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The acacia can live through long periods of drought. They tend to grow in sandy places where there is only between 12 to 15 inches of rain a year. Periods without rain can last from 5 to 11 months a year.

Cultivation:
A. senegal is sensitive to frost but is very heat tolerant.

Water:  Occurring between the 100 and 800 mm of MAR, mainly between 200 and 600 mm. It is extremely drought resistant as it occurs close to the very border of the Sahara and West Asian Deserts.

Soil :  A. senegal is sensitive to water logging. In the drier parts of its area of distribution it tends to be restricted to sandy habitats and dry river beds, but to fine textured soils under the higher rainfalls of the South Sahelian and North Sudanian ecozones., it may also occur on shallow soils and duripan lithosols. The tolerance to pH is quite broad : 5-8 .

Propagation :
Propagation is made either from direct seeding of treated seeds (8,000-18,000 per kg) or via nursery-grown seedlings in various kinds of containers ; naturally the former is much cheaper and used to be a part of the traditional management of the Acacia bush-fallow production system of Kordofan (Seif el Din; 1965 ; Seif el Din & Mubarak, 1971).

Food Uses:It is also used as flavoring in certain soda (pop).

Gum arabic
It produces gum arabic, which is used as a food additive, in crafts, and as a cosmetic. The gum is drained from cuts in the bark, and an individual tree will yield 200 to 300 grams. Seventy percent of the world’s gum arabic is produced in Sudan.


Medicinal Uses:

Gum Arabic is used in making medicine. It is used to make a cream for skin inflammations and ailments of the respiratory and urinary tracts. Its also used for coughs, sore throats, eyewash, diarrhea, and dysentery. It is also used as flavoring in certain soda (pop).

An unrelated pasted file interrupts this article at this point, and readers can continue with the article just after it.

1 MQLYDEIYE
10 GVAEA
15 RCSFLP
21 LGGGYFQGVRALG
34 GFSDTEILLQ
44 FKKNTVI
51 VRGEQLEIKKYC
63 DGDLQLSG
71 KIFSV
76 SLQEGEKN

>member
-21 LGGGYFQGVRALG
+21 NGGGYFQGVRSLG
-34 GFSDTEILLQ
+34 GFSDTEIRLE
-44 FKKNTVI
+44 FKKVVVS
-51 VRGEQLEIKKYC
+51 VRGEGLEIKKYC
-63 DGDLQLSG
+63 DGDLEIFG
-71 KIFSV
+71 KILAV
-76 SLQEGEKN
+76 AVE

The gum is used for soothing mucous membranes of the intestine . It is also reportedly used as for its astringent properties, to treat bleeding, bronchitis, diarrhea, gonorrhea, leprosy, typhoid fever and upper respiratory tract infections.


Other Uses:

Rope :Roots near the surface of the ground are quite useful in making all kinds of very strong ropes and cords. The tree bark is also used to make rope.

Wood : Handles for tools, parts for weaving looms.

The acacia provides shade and shelter for the animals of the savanna. Giraffes, antelopes and elephants eat its leaves, and birds make their nests in its branches and use them as perches to look out over the flat grasslands.

Acacia was considered sacred by the ancient Hebrew. It is said that Moses used acacia wood to build the Ark of the Covenant and the sacred Tabernacle (Exodus, chapters 25-40). Legend also has it that the thorns of the acacia were used for Christ’s crown of thorns.

Click to see Other Botanical variations
Acacia senegal var. leiorhachis Brenan  :
Acacia senegal var. rostrata Brenan   :
Acacia senegal var. senegal :

Disclaimer : The information presented herein is intended for educational purposes only. Individual results may vary, and before using any supplement, it is always advisable to consult with your own health care provider.

Resources:
http://en.wikipedia.org/wiki/Acacia_senegal
http://www.blueplanetbiomes.org/acacia_senegal.htm
http://www.fao.org/ag/AGP/agpc/doc/gbase/DATA/Pf000131.htm

http://www.whack.org/~xanthia/herbs/az/acacia.html